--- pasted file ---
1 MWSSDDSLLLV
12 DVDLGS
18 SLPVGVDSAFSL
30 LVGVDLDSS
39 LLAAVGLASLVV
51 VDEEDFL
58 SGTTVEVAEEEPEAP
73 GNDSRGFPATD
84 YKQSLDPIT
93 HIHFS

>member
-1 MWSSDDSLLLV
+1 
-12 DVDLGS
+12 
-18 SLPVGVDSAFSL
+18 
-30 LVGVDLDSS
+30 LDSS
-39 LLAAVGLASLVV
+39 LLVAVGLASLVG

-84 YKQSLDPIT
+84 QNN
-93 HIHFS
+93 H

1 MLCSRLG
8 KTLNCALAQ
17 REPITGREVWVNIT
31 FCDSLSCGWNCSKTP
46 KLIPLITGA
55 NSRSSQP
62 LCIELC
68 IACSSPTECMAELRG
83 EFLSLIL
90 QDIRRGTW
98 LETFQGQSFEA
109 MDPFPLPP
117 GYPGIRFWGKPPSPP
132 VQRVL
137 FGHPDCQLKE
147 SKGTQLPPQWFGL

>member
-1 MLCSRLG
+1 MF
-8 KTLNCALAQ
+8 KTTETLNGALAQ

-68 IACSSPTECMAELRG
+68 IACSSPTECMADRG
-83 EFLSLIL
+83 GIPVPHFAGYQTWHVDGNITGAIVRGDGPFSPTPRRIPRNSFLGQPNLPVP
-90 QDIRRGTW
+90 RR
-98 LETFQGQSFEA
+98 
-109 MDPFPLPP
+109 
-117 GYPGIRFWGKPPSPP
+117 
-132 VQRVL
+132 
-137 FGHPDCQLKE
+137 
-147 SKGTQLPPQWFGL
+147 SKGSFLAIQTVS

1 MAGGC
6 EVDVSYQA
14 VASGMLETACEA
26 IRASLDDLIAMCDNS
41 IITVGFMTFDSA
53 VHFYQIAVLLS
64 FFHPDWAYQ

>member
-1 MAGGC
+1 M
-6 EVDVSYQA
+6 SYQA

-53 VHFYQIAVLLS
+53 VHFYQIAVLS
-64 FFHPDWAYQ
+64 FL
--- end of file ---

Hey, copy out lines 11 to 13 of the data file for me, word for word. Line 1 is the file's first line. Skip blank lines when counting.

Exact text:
>member
-1 MWSSDDSLLLV
+1 